Sorry, but the phrase "humping like rabbits" has been described by OTHER SEXUALS as THEIR experience in some of their relationships.  They often describe a "honeymoon phase" of their serious long-term relationships sexually as "humping like rabbits" for a period of time in the beginning of their relationship.  It does NOT mean that they want sex 24/7.....ALTHOUGH,  a number of them have told me that if they DIDN'T have to shop, or be stuck in traffic jams, they'd rather be having sex than doing anything else. 

 

They often expect that "phase" to continue for life. 

 

Look...sexuals want CONSISTENT sex.  And, as they describe it, they want it 'X' amount of times per week.  Not monthly.  Not semi-monthly, or semi-annually.  That's what "regular" sex is all about. 

 

I'm not being "nonsensical".  I'm relating what other SEXUALS have said or written. 

 

And it's not just a 'few' of them. 

 

If a sexual told you that he and his girlfriend or wife "humped like rabbits", you probably wouldn't tell him he was being "nonsensical". 

  • Like 1

Share this post


Link to post
Share on other sites
Homer

My point is that "humping like rabbits" isn't the average sexual couple's experience.

 

Yes, libido might spike way up during the "honeymoon phase", but you worded it as if this is the default setting for the average couple. Which, again, is nonsensical. A few times of sex per week is far from going at it like rabbits. It might look like a lot from an ace's POV, but it's a totally healthy, average experience. It doesn't stop them from living their actual, average daily life.

 

Oh and wouldn't you prefer to do something you actually like to being stuck in traffic jams or similar? I know I would, even though it certainly wouldn't be sex.

  • Like 4

Share this post


Link to post
Share on other sites
vega57
58 minutes ago, Homer said:

My point is that "humping like rabbits" isn't an average sexual couple's experience.

And you know this....how? 

 

MOST couples who have sexual problems later on in their relationship as have LOTS of sex EARLY in their relationships.  Some say, "We were humping like rabbits".  Others say, "We were having sex several times a day EVERY day".  The point is, that it seems that the "average" couple DOES have a LOT of sex early in their relationship...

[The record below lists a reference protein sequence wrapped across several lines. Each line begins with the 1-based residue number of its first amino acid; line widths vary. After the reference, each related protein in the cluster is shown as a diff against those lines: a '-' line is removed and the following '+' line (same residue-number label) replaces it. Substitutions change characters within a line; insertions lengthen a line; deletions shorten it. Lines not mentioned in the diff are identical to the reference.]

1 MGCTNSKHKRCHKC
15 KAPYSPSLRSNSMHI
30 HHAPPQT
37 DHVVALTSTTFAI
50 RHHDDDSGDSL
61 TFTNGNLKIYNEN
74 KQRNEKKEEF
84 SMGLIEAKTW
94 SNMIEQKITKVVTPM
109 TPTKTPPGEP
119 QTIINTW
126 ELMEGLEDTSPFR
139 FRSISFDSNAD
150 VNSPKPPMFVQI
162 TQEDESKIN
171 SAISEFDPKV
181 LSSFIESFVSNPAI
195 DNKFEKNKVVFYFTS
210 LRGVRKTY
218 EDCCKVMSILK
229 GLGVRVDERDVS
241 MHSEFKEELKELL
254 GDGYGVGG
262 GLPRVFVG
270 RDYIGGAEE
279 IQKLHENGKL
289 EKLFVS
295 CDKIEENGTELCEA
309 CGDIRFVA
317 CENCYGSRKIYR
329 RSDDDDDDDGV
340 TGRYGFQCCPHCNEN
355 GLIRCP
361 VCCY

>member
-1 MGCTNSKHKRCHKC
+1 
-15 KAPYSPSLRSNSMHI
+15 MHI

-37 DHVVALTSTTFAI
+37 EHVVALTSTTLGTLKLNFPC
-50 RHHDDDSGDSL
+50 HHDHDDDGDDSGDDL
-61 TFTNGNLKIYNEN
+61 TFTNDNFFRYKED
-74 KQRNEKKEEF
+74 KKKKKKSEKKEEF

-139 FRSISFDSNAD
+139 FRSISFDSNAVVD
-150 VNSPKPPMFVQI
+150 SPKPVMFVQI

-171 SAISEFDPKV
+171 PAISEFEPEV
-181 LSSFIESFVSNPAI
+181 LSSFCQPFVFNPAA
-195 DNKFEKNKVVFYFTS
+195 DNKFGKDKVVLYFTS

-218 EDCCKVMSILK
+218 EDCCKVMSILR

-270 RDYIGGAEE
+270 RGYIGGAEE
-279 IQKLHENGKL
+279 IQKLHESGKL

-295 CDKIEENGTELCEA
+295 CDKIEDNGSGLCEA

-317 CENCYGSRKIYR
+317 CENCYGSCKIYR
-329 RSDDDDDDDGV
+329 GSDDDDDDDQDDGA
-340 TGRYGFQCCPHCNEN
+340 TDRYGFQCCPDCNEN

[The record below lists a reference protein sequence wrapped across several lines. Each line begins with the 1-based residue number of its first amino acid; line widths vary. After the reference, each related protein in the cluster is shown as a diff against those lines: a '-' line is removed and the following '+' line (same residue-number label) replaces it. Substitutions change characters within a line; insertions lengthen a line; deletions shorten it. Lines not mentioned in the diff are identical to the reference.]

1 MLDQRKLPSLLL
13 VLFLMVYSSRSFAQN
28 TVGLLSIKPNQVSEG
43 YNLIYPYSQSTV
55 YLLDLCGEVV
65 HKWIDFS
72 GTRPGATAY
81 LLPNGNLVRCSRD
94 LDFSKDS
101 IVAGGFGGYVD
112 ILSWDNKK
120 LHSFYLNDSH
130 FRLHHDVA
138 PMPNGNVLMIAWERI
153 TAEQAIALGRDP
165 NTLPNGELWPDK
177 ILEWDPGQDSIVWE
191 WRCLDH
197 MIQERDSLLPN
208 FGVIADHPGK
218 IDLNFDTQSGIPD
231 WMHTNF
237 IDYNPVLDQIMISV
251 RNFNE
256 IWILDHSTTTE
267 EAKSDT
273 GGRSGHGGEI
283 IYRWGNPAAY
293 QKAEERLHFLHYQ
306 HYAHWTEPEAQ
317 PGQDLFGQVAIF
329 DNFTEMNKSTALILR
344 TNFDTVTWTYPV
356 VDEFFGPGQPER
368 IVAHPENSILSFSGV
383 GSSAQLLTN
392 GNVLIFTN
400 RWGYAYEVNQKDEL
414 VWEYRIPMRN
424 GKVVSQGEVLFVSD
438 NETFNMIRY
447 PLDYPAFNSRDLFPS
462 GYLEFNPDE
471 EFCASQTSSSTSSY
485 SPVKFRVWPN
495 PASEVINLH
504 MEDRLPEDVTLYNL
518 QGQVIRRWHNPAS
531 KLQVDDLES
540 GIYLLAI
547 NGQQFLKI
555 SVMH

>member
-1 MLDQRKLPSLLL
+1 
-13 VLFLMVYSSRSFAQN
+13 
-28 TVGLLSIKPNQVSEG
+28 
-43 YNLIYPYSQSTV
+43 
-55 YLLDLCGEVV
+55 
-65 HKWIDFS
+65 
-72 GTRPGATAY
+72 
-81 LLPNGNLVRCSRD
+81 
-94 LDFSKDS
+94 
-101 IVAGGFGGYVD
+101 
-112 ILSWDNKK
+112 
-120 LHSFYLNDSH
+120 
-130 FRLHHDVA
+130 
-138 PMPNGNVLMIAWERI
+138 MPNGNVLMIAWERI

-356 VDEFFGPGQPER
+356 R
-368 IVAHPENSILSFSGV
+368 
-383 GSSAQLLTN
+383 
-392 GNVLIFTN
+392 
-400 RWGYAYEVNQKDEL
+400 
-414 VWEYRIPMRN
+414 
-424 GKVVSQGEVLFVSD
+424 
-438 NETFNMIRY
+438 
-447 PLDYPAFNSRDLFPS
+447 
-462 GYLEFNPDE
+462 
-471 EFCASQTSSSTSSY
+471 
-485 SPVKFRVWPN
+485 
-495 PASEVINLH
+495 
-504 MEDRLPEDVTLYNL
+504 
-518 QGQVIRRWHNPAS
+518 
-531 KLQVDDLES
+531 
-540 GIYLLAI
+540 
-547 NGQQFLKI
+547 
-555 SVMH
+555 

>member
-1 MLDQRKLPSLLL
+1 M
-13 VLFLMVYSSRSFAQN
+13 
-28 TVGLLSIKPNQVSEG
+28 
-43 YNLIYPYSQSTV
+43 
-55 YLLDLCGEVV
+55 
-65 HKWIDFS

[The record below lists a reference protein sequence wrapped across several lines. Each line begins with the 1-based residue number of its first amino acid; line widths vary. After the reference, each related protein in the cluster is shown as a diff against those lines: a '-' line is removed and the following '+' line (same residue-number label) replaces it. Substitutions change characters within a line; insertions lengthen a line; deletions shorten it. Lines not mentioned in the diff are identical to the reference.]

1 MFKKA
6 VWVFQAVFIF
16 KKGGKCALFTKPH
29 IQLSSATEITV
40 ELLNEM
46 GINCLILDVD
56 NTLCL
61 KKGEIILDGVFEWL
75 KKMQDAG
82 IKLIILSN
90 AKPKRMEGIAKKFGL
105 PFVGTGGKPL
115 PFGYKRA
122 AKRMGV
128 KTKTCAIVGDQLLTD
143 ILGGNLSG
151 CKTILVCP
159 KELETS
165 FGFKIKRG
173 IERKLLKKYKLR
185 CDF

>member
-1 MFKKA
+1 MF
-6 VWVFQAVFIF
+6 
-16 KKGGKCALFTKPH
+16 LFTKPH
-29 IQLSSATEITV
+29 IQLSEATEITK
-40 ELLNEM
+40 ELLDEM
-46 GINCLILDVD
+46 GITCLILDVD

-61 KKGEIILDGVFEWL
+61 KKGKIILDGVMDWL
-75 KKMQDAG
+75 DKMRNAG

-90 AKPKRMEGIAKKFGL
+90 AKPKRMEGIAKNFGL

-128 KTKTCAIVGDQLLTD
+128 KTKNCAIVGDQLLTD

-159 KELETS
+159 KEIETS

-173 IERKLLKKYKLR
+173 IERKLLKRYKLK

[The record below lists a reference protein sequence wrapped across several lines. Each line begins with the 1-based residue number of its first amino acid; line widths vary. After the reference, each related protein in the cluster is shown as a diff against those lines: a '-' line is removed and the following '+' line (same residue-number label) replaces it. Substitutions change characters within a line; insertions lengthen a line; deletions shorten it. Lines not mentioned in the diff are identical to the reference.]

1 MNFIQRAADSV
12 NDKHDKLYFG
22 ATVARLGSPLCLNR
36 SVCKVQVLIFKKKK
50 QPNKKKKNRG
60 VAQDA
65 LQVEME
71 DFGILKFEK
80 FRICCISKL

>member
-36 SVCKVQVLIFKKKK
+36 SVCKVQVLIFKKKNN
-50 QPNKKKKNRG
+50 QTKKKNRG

...only to dwindle off after "a time".  And ONE partner frequently expects the SAME level of sex throughout his/her LIFE from their partner. 

 

Quote

Yes, libido might spike way up during the "honeymoon phase", but you worded it as if this is the default setting for the average couple. Which, again, is nonsensical

 

Nonsensical?  I suggest you check out the states.  I'm sure you have google on your computer...

 

Quote

A few times of sex per week is far from going at it like rabbits. It might look like a lot from an ace's POV, but it's a totally healthy, average experience. It doesn't stop them from living their actual, average daily life.

Working out is "totally healthy", too.  The difference is, that with sex, you need a partner.  And often, you try to coerces, cry and beg to do this with a partner.  Is THAT "totally healthy"?  It would be like me crying and getting upset because my partner didn't want to got to the mall with me.  I mean....seriously? 

 

Quote

 Oh and wouldn't you prefer to do something you actually like to being stuck in traffic jams or similar? I know I would, even though it certainly wouldn't be sex

Oh geez....

 

You know, life is FULL of things we don't necessarily LIKE to do.  But, we do them anyway.  It's not a question of ..."wouldn't you rather....?"  If I'm stuck in a traffic jam, I'd rather NOT be stuck in a traffic jam....NOT that I'd rather be having sex. 

 

Life isn't about 'either-or' situations.  It's about making the best of what you have, and being GRATEFUL for what you have. 

 

If you're constantly looking for that 'next best thing', you'll never, ever be happy. 

 

Maybe you'd do well by reading Victor Frankl's book Man's Search For Meaning. 

Share this post


Link to post
Share on other sites
Homer
21 minutes ago, vega57 said:

And you know this....how? 

I know this by leaving the house, seeing tons of people not going at it like rabbits, but doing absolutely average people things. I know this by talking to sexual people who share their experiences. Sexual people are average people.

 

You didn't specify that you were talking about couples early in their relationships in the first place. Yes, most of them go through a honeymoon phase, involving more sexual activity than usual. Yes, sexual needs can change over time. That's undisputed. Yet that's not what you claimed. You literally wrote "we weren't the 'typical' couple, humping like rabbits." Which, again, is not the average couple's experience.